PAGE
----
In his 1960 book, The Human Side of Enterprise, Douglas McGregor made the distinction between Theory X and Theory Y, two competing theories about human nature that dominate managerial thought:
Theory X says that the average human being is lazy and self-centered, lacks ambition, dislikes change, and longs to be told what to do. The corresponding managerial approach emphasizes total control. Employee motivation, it says, is all about the fear and the pain. Theory Y maintains that human beings are active rather than passive shapers of themselves and of their environment. They long to grow and assume responsibility. The best way to manage them, then, is to manage as little as possible. Give them water and let them bloom, say the Y-types.
We are all Theory Y people now — at least when it comes to delivering or receiving motivational talks — and yet, truth be told, we all have our doubts that the world has caught up with our wisdom about it. It will have already occurred to many people, for example, that quite a few of those companies are great places to work because they are successful, rather than the other way around. (I mean, any old company can offer free haircuts and on-site medical care if it has a market capitalization of US$200 billion and a fast-growing market.) There is also plenty of anecdotal evidence to suggest that firms change their assumptions about human nature after their fortunes change, rather than before. The dot-coms, for example, were all exuberantly convinced about the merits of self-realization in the workplace as long as the market-valuation bubbly was pouring. In the gloomy aftermath, many of the surviving firms transformed themselves with impressive speed into gulag archipelagoes, imposing harsh, X-style discipline on employees who were doing all those jobs that the dot-coms did not outsource.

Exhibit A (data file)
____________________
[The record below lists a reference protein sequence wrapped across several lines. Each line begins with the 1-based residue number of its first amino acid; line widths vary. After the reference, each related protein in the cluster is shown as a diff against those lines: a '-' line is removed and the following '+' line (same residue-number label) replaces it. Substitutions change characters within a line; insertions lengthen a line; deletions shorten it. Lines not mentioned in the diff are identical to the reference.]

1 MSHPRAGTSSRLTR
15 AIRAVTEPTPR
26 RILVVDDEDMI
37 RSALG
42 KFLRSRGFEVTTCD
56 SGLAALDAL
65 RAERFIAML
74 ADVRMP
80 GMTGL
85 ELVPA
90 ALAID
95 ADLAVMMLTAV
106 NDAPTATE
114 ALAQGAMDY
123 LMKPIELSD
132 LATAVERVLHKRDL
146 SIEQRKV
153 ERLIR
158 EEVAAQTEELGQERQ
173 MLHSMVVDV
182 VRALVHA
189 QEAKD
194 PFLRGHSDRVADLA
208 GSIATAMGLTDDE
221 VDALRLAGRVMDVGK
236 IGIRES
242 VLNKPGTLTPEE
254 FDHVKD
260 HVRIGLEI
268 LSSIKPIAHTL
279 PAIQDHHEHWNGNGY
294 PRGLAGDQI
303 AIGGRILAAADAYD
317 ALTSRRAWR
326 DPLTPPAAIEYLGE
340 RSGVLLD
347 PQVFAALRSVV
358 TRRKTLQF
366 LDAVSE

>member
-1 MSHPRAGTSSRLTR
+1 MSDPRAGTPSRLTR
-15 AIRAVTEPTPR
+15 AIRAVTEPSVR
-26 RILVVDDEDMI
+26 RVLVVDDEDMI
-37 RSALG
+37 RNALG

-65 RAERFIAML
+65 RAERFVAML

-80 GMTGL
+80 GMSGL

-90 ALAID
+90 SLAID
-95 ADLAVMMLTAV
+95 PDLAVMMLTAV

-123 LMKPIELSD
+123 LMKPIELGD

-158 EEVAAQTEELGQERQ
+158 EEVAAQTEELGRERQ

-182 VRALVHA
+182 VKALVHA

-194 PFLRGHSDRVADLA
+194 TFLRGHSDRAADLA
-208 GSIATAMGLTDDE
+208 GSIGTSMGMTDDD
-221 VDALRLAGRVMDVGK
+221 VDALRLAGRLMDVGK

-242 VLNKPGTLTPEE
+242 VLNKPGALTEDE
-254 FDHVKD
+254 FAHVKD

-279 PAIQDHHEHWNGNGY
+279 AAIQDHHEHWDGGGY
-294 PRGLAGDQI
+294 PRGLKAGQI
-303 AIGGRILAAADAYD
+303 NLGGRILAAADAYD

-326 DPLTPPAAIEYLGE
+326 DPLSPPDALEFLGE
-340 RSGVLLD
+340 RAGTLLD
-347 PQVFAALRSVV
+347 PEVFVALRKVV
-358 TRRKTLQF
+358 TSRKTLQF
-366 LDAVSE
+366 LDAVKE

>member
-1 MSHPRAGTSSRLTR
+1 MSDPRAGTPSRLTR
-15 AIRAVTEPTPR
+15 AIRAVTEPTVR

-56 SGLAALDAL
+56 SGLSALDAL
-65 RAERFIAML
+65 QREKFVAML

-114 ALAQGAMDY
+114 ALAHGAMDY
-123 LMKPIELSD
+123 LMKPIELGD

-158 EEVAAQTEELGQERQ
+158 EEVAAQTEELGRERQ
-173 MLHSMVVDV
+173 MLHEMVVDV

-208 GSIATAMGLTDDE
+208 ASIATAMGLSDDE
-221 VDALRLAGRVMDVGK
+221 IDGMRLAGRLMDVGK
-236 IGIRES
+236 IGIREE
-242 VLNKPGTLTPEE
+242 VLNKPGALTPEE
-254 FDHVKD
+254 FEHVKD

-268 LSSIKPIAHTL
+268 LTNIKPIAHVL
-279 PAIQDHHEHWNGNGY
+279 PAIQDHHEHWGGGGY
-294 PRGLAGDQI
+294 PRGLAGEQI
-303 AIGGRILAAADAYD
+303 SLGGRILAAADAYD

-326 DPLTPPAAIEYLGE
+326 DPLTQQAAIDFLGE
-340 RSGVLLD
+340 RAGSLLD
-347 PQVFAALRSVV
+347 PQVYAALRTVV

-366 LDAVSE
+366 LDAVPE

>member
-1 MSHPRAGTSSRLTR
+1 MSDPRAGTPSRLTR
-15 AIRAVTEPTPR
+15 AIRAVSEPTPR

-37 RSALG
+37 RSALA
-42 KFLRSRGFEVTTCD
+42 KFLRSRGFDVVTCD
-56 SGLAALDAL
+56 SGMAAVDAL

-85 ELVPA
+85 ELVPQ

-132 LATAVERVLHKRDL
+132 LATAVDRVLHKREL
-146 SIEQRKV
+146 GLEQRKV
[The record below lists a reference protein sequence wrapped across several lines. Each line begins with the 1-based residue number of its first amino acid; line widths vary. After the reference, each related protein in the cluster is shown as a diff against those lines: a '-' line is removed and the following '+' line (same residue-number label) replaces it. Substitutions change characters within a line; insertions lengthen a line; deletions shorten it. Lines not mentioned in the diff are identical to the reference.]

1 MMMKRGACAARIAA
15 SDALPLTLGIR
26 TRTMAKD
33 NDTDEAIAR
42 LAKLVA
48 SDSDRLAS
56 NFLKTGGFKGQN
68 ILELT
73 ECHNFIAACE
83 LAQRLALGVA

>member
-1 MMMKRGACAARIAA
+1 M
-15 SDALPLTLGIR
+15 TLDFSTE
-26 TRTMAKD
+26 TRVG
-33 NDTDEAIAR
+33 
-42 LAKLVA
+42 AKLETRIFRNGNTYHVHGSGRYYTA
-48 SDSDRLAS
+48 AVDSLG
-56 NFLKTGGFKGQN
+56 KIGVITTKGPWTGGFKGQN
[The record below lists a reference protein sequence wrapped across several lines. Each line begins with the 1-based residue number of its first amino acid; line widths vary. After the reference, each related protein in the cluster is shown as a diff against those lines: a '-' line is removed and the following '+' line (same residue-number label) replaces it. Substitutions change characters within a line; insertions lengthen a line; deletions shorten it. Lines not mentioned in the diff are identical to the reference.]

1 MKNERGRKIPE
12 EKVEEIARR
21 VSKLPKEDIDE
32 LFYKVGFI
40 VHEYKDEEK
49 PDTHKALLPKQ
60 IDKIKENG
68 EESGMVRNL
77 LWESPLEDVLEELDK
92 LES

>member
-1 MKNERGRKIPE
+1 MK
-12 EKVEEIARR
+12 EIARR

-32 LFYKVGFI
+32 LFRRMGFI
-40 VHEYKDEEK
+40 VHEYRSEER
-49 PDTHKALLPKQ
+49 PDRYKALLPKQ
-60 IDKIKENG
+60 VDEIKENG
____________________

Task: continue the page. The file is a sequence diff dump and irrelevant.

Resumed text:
In the story as McGregor tells it, and more especially as his successors resell it, the world of X is in a state of conflict. Workers and managers eye one another across the ragged front lines of suspicion and mistrust. The world of Y is in a state of peace. Workers and managers embrace one another as partners on the journey to personal fulfillment. And all that is required to change from one state to the next is making a simple change in one’s assumptions about human nature. But is this really true? Does all conflict dissolve in a higher state of consciousness?
Rather than Theory X and Theory Y, about human nature, Matthew Stewart suggests we examine Theory U and Theory T, about human relations:
Theory U, for Utopian, says that conflicts among human beings always originate in misunderstanding. Eliminate the false assumptions that individuals carry around in their heads, the theory says, and a human community will return to the natural state of peace. McGregor — like just about every management guru you’ve ever heard of — is a U-man at heart.
Theory T, for Tragic, says that conflict is endemic to human relations and arises from real divergences of interest. Peace is therefore a temporary state, and its endurance depends primarily not on the attitudes of individuals but on the system of their relations. Shakespeare and the framers of the U.S. Constitution are classic T-types.
Both theories put crucial emphasis on the concept of “trust,” but in strikingly different ways. Theory U says that you build trust by relaxing your control over people — by showing them that you trust them. Theory T says you build trust by demonstrating that things are under control — by creating a system in which good deeds regularly receive due rewards and bad deeds are appropriately punished.
The two pairs of management theories naturally make a two-by-two matrix: